First drive: new Mercedes-Benz B-Class tested in Spain
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The Mercedes-Benz B-Class is almost the lost soul in the German marque’s extensive range of models.
The compact tourer is rarely in the spotlight, despite it being in the intensely competitive compact vehicle market.
Visually, the current model hardly stands out but it offers a degree of compact luxury combined with practicality. It appeals mostly to an older age group, who particularly appreciate the high driving position and the ease of entering and leaving the vehicle.
Mercedes-Benz has now responded to growing demand for a smarter-looking model by launching the third-generation B-Class, to go on sale here around the middle of next year.
As well as looking sharper, the new B-Class has the latest driver assistance and safety technology, including the much-lauded MBUX multi-media system that has proven popular on the A-Class hatchbacks.
The new B-Class is sharper looking than the current model, is more aerodynamically efficient, and the interior has undergone a significant upgrade.
Pricing will be confirmed closer to the local launch.
Mercedes-Benz New Zealand general manager Ben Giffin said the B-Class combined luxury with practicality and the new generation could now add technology to its repertoire.
“Featuring the MBUX infotainment system launched in the A-Class, plus a new fuel efficient powertrain, we believe this new B-Class will provide a genuine lifestyle alternative to our customers,” he said.
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$303.72 p/w $1,214.86 p/m
We drove two of the new B Class models at an international launch in Majorca, Spain, last week, and they offer a smooth, high-riding, and comfortable drive.
In New Zealand we will be getting the 1.3-litre petrol-engined model, although several new diesel models are being offered in Europe, where the B-Class has traditionally been more popular than here, especially with taxi operators.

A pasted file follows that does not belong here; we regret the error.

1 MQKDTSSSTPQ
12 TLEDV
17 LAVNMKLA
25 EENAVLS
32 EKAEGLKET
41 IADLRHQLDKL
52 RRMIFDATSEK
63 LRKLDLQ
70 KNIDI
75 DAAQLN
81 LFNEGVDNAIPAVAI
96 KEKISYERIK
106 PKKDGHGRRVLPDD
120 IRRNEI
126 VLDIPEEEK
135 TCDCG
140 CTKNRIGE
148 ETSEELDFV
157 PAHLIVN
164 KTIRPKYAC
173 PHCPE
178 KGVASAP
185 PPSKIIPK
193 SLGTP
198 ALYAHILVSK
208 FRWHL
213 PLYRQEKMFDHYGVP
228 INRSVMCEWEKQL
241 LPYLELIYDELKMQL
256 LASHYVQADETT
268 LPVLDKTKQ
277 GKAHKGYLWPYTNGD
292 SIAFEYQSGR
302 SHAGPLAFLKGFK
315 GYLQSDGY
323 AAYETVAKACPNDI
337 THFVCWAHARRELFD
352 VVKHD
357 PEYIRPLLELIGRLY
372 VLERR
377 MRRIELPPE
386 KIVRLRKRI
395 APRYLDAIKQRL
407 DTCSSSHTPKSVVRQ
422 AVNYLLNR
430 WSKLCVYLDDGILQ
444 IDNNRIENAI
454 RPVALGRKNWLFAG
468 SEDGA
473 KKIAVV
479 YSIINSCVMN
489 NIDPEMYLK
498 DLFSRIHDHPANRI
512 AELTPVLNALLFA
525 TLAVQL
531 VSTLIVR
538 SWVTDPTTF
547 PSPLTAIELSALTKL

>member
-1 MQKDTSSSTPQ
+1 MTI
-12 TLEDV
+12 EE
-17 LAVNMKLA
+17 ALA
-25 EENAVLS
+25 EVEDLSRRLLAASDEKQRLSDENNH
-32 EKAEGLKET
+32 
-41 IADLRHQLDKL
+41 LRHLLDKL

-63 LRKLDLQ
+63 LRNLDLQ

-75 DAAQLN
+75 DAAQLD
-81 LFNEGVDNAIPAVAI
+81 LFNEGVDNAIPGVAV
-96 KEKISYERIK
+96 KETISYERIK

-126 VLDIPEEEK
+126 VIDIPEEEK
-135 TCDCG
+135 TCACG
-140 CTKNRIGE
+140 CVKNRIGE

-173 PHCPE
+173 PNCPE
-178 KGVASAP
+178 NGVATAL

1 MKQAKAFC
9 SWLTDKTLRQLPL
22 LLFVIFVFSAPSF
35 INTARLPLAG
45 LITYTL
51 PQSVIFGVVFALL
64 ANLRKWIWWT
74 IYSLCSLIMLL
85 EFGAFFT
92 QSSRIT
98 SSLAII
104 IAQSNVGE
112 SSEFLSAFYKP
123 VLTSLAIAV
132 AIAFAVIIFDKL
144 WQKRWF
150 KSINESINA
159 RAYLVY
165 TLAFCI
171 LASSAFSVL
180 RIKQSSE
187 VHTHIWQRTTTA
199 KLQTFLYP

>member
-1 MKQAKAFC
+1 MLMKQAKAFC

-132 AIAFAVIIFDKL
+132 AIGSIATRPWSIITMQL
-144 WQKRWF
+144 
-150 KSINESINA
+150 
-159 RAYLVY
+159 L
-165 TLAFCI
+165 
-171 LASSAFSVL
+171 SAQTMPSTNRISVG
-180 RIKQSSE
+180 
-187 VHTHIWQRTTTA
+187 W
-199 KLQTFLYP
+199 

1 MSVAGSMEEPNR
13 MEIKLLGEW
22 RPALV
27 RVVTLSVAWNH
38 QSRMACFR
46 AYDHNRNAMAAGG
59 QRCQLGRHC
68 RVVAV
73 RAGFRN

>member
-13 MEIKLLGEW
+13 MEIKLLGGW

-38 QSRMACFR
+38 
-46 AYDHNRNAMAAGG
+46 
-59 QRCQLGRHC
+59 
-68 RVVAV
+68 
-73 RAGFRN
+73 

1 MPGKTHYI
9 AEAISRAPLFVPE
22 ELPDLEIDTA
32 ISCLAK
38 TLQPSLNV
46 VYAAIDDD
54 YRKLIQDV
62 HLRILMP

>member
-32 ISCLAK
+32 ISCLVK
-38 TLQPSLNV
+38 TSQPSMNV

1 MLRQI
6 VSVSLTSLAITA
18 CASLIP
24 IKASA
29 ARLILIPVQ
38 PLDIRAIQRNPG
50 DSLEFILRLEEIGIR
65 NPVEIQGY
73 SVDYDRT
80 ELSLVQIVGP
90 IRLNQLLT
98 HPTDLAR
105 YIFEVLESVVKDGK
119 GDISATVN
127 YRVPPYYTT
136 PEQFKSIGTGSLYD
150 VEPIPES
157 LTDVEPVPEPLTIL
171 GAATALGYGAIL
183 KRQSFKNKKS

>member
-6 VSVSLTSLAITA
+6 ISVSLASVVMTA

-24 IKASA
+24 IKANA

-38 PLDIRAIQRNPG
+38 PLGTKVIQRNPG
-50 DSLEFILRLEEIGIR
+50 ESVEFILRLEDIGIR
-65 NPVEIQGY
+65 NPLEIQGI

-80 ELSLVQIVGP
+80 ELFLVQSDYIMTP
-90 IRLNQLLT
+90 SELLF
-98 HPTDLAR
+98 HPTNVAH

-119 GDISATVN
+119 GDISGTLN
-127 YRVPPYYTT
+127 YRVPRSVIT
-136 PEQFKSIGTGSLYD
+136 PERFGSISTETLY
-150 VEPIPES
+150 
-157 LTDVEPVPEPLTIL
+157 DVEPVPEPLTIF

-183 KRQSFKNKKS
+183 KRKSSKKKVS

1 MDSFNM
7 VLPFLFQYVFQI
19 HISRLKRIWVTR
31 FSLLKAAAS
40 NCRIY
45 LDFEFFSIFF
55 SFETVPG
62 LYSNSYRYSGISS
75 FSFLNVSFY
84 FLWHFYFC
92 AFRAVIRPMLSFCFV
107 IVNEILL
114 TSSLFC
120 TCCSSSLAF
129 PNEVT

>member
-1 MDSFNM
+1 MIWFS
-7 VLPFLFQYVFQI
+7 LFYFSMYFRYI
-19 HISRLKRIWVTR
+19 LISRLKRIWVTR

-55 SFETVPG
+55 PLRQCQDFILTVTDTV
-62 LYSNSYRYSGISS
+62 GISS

The new models are roomier, with 33mm more elbow room in the front seats, thanks to reconfigured door mechanisms and redesigned door panels.
Visibility has been improved by moving the B-pillar 40mm further back, and improving the design of the dashboard. The new models have the same large glass multi-function screen used in the A-Class models.
This is the third-generation of the B-Class. Since its introduction in 1997 the company has sold more than 1.5 million B-Class vehicles throughout the world, although it is not a huge volume seller for the brand in this country. There were 88 B-Class models registered during 2017 and 37 during the period to the end of September this year.
The model upgrade is part of Mercedes Benz’s determination to improve and expand its range of compact vehicles, which started with the new A-Class hatchback earlier this year.
Demand for the new compact range ( A-Class, B-Class, and GLA models) has been so great that Mercedes-Benz has entered an unusual joint venture arrangement to boost production in Finland, as well as at its largest manufacturing plant in Germany, to meet worldwide demand.
The company’s head of compact vehicle product management, Dirk Kielhorn, said customers had demanded a more dynamic appearance for the B-Class.
Speaking at the launch of the new model in Majorca, he said the longer wheelbase and short overhangs had improved the appearance of the B-Class.
It was also more practical than the existing model, with a height-adjustable floor in the rear compartment, and the rear seats could be easily removed if even more space was required.
The B 200 model we drove last week is powered by a four-cylinder in-line 1332cc engine, that puts out 120kW of power and 250Nm of torque. It is the same engine that powers the company’s A 200 hatchback model. The model also shares the same seven-speed dual clutch transmission.
Although the B-Class is available in Europe with cleaner new diesel engines, only the petrol models are likely to be available here.
The steering is accurate and all models come with three suspension settings.
The new model is also safer, with new driving assistance systems providing one of the highest levels of active safety in the segment, with functions that have previously been available only on the brand’s S Class models. It has improved camera and radar systems to anticipate the traffic up to 500m ahead while using map and navigation data for assistance functions.
The technology means the car adjusts speed and placement when approaching bends, junctions or roundabouts, without disturbing the driving experience.
The B-Class also has active emergency stop assist and active lane change assist systems which also operate more effectively than in previous incarnations.
Other features include comfort seats (including an optional massage function), LED headlights, keyless start and hands-free access, electric tailgate, satellite navigation and nine airbags.